https://www.ncbi.nlm.nih.gov/pmc/articles/PMC6150249/

    https://www.sciencedirect.com/topics/pharmacology-toxicology-and-pharmaceutical-science/oleanolic-acid”

    https://time.com/5025278/adaptogens-herbs-stress-anxiety/

  • Health

    Quick, Gluten-Free and Nutrient-Packed

    It’s 20 degrees outside, who wants to make an ice-cold berry smoothie? (crickets)

    As the days get shorter, darker, and cooler, our instinct to lay low and seek comfort food naturally comes to the fore. This is normal–even expected!

    While it becomes a little harder to muster the willingness to keep up with regular exercise and healthy eating, we can make a few easy adjustments to give our energy and spirits a boost.

    Here is a minimal effort (I like it already), nutrient rich, comforting recipe that I hope will warm your tummy and your heart.

    ***********************

    Berry Blast Oatmeal–it’s pink, it’s yummy, it’s filling–

    Total time needed: 10-15 minutes
    What you need:
    1 cup of frozen berry mix (mine contains blackberries, strawberries, and raspberries)
    1/2 sliced banana for extra creaminess
    1 cup of quick-oats oatmeal
    1 cup of almond milk
    1 tablespoon of honey
    sea salt to taste (if desired)

    ***********************
    Rinse berries with filtered water.
    Microwave them on high for 1 minute (or until just defrosted) and set aside.
    Combine in a medium pot:
    -quick oats
    -almond milk
    -banana
    -honey
    Cook until the mix starts to bubble (3-5 minutes).

    Stir in berries, warm for 1-2 more minutes.
    Pour into a bowl.
    Salt to taste.

     Makes one generous serving!

    ***********************

    Blackberries, raspberries, and strawberries contain plenty of antioxidants!

    Blackberries and raspberries contain an abundance of flavonoids. Flavonoids are powerful antioxidant chemical compounds found in plants. An especially helpful group of flavonoids are colorful Anthocyanins. They give berries their deep red, blue, and purple hue. 

    Anthocyanins are linked to reducing unhealthy LDL (low-density lipoprotein) cholesterol. LDL cholesterol sticks to the walls of blood vessels and arteries. So generous amounts of them in our diets can improve heart health and strengthen blood capillaries.

    In-vitro lab tests also show that Anthocyanins slow down or stop the production of enzymes that create cancer cells in the stomach, colon, and lungs(!)

    Researchers have also started to study how Anthocyanins can inhibit the progression or possibly prevent Alzheimer’s disease. https://www.verywellfit.com/blackberry-nutrition-facts-calories-and-health-benefits-4109221

    I hope you try this recipe for yourself. I did a few taste-tests on my family and it turned out to be a winner. Comment below to let me know how it goes!

    ***********************

    Other references:

    https://www.medicalnewstoday.com/articles/283018

    https://www.amhsjournal.org/article.asp?issn=2321-4848;year=2018;volume=6;issue=1;spage=73;epage=80;aulast=Mahmood

    https://nutritionandhealing.com/2005/06/30/the-health-benefits-of-dark-berries/

    https://www.ncbi.nlm.nih.gov/pmc/articles/PMC1082894/

    Photo credits: Raspberries, Blackberries, Blueberries: Markus Spikus for Unsplash.com, Winter Scene: Lorelei Mann

  • Living Skills,  Mental Health,  Social Skills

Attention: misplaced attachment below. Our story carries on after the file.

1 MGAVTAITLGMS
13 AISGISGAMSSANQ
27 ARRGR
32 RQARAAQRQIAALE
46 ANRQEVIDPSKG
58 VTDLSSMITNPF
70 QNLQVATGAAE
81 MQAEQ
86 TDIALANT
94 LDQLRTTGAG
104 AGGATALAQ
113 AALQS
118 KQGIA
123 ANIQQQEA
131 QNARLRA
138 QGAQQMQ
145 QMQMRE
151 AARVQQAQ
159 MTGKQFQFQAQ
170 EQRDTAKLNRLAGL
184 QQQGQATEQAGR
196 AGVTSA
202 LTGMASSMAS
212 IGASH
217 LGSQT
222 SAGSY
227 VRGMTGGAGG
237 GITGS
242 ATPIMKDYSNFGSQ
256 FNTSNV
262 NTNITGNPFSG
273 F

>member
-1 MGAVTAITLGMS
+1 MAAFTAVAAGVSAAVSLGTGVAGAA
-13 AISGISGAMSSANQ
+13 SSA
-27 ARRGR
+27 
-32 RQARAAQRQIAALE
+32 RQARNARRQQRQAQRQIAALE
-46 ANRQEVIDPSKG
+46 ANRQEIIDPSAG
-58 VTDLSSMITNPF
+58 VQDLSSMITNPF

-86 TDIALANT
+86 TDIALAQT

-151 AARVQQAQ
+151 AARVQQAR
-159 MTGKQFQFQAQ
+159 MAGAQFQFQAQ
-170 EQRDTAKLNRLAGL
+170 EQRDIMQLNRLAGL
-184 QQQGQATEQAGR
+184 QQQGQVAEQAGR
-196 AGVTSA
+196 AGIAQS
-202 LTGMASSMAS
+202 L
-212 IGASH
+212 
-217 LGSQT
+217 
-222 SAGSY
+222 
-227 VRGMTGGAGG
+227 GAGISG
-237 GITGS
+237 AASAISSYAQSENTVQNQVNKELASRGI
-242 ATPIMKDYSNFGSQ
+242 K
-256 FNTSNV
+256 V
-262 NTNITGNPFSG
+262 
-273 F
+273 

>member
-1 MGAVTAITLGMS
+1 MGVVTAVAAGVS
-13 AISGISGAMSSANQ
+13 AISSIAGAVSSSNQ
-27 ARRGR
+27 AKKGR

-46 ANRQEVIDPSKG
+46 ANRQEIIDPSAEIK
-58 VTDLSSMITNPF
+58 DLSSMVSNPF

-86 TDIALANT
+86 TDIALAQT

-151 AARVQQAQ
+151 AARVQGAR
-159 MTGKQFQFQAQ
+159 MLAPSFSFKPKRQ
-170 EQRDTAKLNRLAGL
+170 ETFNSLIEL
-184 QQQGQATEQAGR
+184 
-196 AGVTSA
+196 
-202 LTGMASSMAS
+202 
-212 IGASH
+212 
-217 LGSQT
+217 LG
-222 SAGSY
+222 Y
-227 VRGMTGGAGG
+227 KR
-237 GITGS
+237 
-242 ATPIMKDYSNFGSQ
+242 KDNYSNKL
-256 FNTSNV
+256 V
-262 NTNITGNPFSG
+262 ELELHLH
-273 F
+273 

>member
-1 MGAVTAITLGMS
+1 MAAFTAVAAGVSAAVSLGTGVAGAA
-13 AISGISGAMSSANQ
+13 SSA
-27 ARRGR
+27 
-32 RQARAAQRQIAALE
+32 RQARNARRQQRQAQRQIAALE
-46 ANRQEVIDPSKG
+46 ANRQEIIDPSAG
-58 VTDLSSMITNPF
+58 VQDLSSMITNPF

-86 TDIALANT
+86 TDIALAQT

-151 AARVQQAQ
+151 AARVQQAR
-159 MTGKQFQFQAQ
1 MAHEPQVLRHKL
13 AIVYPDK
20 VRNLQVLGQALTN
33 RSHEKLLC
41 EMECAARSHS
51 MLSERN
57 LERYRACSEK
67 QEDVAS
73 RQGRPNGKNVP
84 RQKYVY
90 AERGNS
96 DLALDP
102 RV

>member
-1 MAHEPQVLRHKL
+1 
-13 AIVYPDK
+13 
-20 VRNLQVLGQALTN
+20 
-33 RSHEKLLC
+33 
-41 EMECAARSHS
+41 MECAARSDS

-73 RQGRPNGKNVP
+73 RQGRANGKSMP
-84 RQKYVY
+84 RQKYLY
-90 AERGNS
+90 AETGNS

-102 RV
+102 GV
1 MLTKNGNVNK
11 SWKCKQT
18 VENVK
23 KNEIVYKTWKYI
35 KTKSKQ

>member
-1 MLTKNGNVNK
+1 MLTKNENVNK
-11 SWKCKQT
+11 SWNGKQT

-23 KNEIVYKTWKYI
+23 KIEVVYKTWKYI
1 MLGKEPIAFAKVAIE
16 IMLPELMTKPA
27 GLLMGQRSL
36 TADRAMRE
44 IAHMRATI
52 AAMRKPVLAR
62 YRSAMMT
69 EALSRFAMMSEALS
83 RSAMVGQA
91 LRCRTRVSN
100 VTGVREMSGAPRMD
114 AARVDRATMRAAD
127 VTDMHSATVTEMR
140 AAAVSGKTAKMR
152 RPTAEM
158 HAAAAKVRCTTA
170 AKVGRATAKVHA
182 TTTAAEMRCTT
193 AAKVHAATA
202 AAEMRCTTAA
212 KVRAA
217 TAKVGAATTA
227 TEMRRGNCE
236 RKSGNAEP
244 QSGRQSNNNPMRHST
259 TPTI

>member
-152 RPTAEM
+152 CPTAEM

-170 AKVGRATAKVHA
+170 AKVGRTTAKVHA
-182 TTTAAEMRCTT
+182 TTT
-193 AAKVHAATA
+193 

Increase Literacy Through Visualizing and Verbalizing

    Lindamood-Bell’s Visualizing and Verbalizing Reading Program is a rocking way to increase reading comprehension skills and something you can do from home!

    Who knows what the 20-21 school year will bring for our kids. Let’s face it—there’s no guarantee it will be safe enough for them to physically stay in school for the duration. Now there’s a cringe-worthy thought!

    One thing looks certain: our kids will need extra support this year. This post offers one method to help grow their reading comprehension skills no matter what comes next.

    I had already found and fell in love with Linda-Mood Bell’s (LMB’s) Visualizing and Verbalizing program in September 2019. I still adore how it addresses the heart of comprehension difficulties. Its central idea is clear:

    To better understand content, learn to create vivid, detailed mental images of what you read.

    This process is called dual coding. Dual coding happens when you learn something through both word and image.  

    The program is for people at all different reading levels.

    So it meets the student where they are. The program starts with having you verbalize what you see in a given picture. Once you master that skill, the visual aids vanish and they lead you step-by-step through a series of progressively more challenging exercises. The next activity is visualizing words, after that, visualizing sentences, and finally. visualizing paragraphs.

    To help you start your reading journey, they also supply these structure words:

    A simple premise and basic tools, but not so breezy with autism or nonverbal learning disability!

    A lot of our kids have trouble painting a picture of verbal information, so they naturally lean on processing things through words instead. Verbal processing needs to happen in sequence, and in small chunks. This takes more time and effort than making an image in your brain. When you make a visual in your brain, lots of info can be processed simultaneously.

    A quick contrast between verbal processing and visual processing:

    Verbal processing happens in the left brain hemisphere and visual processing happens in the right. Verbal information is digested sequentially in little bits. Visual information is organized synchronously—so rich details and the big picture are perceived simultaneously.

    The goal of the Visualizing and Verbalizing program is to make and strengthen new neural connections in the areas of the brain that visualize information.